Kate Fagan of The Philadelphia Inquirer: "Yesterday at the Philadelphia College of Osteopathic Medicine, the Sixers practiced for about two hours: On multiple occasions, Dalembert dished to cutters for quick hoops. Such a display was a 180-degree turn from last season's struggles, when Dalembert requested a trade and spent much of the season frustrated with his role and playing time. 'I love Sam,' Eddie Jordan said. 'I love what Sam is doing for us. I love his approach, I love his attitude, I love his enthusiasm. ... Sometimes I have to tell him, 'Look for your shot, look for your shot.' And he's a willing passer out of the post.' This praise could come across as hollow as a basketball, but all on-court evidence supports Jordan's assertions: Dalembert's midrange shot has been consistent, as has his unselfishness in the post. 'Sam is an emotional guy and he knows this coaching group has his back,' said point guard Lou Williams. 'He's happy. Sam is happy. He's joking with guys again, he's talking; he's back to his normal self. We're going to need him to be that way.' Jordan said Dalembert has the second-best shot on the team, behind forward Jason Kapono, who is one of the best three-point shooters in the NBA."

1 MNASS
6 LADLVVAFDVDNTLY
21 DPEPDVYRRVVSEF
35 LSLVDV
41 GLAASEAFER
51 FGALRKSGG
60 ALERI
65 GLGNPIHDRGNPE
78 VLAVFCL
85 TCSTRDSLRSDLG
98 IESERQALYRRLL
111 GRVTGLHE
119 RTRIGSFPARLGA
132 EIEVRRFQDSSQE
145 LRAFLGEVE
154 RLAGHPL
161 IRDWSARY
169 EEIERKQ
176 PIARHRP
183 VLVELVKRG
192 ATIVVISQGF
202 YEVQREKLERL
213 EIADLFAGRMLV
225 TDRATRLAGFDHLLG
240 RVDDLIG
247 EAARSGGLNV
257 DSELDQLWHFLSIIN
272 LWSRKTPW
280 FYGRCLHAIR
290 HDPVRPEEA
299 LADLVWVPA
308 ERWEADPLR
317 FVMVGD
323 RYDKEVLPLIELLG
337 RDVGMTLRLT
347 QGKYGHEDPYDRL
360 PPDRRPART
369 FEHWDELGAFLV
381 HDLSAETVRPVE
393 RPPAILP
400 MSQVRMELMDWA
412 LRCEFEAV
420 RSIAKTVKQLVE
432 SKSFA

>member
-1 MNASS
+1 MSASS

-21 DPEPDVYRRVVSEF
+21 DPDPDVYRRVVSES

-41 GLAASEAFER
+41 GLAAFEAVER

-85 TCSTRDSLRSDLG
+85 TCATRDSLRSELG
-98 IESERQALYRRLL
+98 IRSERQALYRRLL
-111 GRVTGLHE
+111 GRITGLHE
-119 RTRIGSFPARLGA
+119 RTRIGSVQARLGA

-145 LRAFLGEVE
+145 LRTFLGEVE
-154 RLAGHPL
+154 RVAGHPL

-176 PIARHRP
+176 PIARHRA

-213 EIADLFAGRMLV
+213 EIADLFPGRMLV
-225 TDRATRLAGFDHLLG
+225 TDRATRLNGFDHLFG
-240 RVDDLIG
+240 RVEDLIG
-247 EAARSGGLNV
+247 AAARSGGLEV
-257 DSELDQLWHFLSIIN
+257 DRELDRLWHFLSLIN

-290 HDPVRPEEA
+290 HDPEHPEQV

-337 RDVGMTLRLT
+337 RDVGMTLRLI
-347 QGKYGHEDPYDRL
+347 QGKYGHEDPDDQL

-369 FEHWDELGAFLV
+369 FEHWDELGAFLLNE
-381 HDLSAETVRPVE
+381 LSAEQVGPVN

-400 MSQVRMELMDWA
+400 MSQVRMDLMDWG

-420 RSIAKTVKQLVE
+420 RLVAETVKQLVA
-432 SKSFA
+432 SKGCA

Michael Lee of The Washington Post: "In case you haven't noticed, Brendan Haywood has been around a while. 'Everybody is gone except me,' said Haywood, who is entering his ninth season with the Washington Wizards. 'It is weird, when I tell somebody I've been in the league, coming up on nine years, they say, 'How many teams?' I say, 'Just D.C.' They say, 'Wow, that's crazy.' Because normally you get through free agency or trade, people leave their cities, but I've always been here. It's been fun and I hope I can end my career here.' Haywood is one of just 10 active players in the NBA to spend at least eight seasons with one team. He is the only player on the Wizards roster whom President Ernie Grunfeld wasn't responsible for bringing to town. (Michael Jordan acquired him from Orlando in August 2001 after Haywood was drafted by Cleveland and traded to the Magic on draft night.) And now, Haywood is in the last year of a five-year, $25 million extension and fully plans to enter free agency for the first time next summer."